Reyes’ departure could deter future FA signings for Mets.

It is easy to recognize what losing Jose Reyes might mean to the Mets on the field: they would be without an impact leadoff hitter, steal threat and solid defensive shortstop.

I’m on record as saying the Mets won’t be able to retain him and shouldn’t get reeled in on a long-term deal. In signing Reyes long-term, the Mets are subject to the very real chance he’ll break down physically and won’t be able to duplicate last season’s walk-year production.

I still feel that way, but there is another way to interpret the potential of losing Reyes, and that is in future free-agent markets. It is something the Mets should strongly consider.

If the Mets let one of their cornerstones depart, how would free-agents in the 2012 markets and beyond interpret that decision? If the Mets cant’s hold on to one of their own, how would they treat a newcomer? And, considering the Mets’ recent history of handling injured players (Ryan Church and Carlos Beltran), what could they be thinking about Reyes the past three years, especially since it is well known Jerry Manuel rushed him back two years ago?

Players talk, believe me, and the Mets don’t have a stellar reputation among the MLB Players Association. Sure, there will be players toward the end of their careers and who have been injured that would be willing to take the Mets’ money, but any impact players will undoubtedly have second thoughts. As it is, if Reyes leaves, David Wright could be next out the door. He has more than hinted as such.

Let’s face it, the Mets can never compete with the Yankees in dollars for free agents, and they can not in terms of tradition or a winning reputation. The last prime time player they signed of significance was Beltran, and even at the end agent Scott Boras tried a last attempt with the Yankees. There is a belief Beltran chose the Mets because they are less in the limelight than the Yankees.

Citi Field isn’t the magnet for free-agents the team might have hoped, but we have to believe that is more to do with the Wilpon’s financial situation than anything else, including the stadium’s cavernous dimensions.

Alderson said the team wouldn’t “punt” in 2012, but it doesn’t forecast to a busy winter. And, the team is at least two years from being a legitimate contender. It could be even longer if their financial situation persists, if prospects Matt Harvey and Zack Wheeler don’t pan out. and Wright leaves. The Wilpons have gotten better news on that front, but are not in the clear. And, there are never any guarantees when it comes to prospects.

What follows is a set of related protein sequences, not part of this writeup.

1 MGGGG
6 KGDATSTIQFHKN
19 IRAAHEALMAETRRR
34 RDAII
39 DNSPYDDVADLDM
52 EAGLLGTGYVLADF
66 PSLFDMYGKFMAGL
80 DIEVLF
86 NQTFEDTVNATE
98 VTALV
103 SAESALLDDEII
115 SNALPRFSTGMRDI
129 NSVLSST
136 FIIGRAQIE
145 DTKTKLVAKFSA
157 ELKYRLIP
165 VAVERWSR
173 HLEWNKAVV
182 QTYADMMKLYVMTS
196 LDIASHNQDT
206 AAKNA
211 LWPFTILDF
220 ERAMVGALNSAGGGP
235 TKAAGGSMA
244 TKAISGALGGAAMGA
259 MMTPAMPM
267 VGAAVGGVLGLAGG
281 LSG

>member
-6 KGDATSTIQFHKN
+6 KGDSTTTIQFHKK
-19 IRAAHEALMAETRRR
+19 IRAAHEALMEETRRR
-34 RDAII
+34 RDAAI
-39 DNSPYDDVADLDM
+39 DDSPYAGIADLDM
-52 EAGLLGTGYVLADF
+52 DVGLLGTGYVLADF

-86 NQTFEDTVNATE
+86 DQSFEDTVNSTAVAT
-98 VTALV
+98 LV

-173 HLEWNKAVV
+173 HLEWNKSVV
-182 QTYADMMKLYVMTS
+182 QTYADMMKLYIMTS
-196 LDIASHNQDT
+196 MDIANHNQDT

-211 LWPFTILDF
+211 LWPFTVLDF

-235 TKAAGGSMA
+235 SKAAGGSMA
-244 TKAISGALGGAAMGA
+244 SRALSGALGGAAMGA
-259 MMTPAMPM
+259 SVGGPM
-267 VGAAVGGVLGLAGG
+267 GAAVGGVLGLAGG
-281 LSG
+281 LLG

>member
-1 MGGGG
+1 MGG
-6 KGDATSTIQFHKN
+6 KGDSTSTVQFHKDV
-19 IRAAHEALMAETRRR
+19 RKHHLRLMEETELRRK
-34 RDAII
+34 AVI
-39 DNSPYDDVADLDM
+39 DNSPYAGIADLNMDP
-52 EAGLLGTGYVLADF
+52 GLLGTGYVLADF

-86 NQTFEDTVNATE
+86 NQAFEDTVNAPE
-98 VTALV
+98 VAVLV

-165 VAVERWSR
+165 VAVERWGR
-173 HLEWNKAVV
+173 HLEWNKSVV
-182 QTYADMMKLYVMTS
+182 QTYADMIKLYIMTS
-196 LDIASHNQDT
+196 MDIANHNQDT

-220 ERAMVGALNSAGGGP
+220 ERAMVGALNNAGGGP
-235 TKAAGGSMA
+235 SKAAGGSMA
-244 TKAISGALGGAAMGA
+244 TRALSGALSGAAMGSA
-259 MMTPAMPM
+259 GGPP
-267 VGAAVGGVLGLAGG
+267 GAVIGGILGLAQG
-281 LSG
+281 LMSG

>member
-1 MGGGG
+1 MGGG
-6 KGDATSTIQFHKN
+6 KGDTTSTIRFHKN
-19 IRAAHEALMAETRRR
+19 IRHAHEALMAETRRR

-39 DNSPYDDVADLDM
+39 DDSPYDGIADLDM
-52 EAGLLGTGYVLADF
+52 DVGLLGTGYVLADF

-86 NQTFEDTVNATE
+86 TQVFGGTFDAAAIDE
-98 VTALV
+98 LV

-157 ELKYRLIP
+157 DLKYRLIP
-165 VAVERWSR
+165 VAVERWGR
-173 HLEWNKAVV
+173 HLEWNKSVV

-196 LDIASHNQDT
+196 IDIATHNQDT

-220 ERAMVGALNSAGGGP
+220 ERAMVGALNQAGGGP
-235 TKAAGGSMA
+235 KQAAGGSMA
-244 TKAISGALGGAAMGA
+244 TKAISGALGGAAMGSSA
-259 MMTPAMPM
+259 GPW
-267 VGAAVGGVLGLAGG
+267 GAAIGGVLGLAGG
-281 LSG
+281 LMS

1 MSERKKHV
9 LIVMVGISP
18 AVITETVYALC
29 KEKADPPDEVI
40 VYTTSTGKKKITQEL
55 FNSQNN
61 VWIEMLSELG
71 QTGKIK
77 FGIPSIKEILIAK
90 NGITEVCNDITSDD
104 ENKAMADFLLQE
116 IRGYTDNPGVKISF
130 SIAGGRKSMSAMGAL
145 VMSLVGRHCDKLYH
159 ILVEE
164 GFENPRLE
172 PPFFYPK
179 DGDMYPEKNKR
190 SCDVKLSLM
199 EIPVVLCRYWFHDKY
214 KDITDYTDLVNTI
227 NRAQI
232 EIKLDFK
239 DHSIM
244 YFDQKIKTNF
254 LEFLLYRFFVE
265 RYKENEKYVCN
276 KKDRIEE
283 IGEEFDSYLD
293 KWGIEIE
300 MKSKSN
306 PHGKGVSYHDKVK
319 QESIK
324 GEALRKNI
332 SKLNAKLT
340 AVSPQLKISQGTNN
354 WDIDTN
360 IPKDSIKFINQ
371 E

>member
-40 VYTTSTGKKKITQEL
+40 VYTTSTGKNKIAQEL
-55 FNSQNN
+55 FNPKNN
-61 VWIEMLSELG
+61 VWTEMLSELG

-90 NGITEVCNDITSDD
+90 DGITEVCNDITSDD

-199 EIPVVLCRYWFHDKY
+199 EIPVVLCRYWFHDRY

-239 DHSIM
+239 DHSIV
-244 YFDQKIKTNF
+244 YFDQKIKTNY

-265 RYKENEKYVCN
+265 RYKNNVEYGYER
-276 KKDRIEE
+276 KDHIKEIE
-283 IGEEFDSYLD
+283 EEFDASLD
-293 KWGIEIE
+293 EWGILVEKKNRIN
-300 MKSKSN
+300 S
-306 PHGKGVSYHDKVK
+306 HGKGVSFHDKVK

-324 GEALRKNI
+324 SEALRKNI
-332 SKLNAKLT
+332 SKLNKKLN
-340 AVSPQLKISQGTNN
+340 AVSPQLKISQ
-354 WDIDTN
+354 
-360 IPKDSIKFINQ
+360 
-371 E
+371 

The Mets flirted with .500 this season when Reyes was healthy, and there’s reason to believe they could take a step if their pitching improved. There’s also no reason to believe the Mets will spend in that direction.

I don’t know where the Mets are going to be should Reyes leave, or where they would be if he stays and their pitching doesn’t get better. But, if he leaves and the Mets don’t throw significant money in improving that staff, the future doesn’t look good and there will be fewer mercenaries willing to help.


13 thoughts on “Reyes’ departure could deter future FA signings for Mets.

  1. If this plays out as most believe, with the Mets cutting their budget, and going with the same starting rotation, etc., the fans should start a “Wilponzis must go boycott,” until an owner like Mark Cuban buys the team (Cuban will probably buy the Dodgers in the meantime).

    In the recent past, the Mets have drawn VERY well—sometimes better than the Yankees. There are plenty of fans in New York who will come out again, when and if ownership really builds a team with homegrown stars, rising talent, and top free agents.

  2. Good post and some interesting points. One of the things that Alderson is going to have to do is change the perception of what the Mets organization is about. If Reyes does not sign I would like to see some of that money going towards pitching. I think Alderson is going to build the pitching staff from the back to the front. Bullpen to starting pitching. The Padres did it that way and Alderson was with them.

    I read somewhere that the ability to win now is something Reyes is considering strongly. If that is the case that the Mets need to transition now to younger players. I think the offense will be fine but lets focus on the pitching.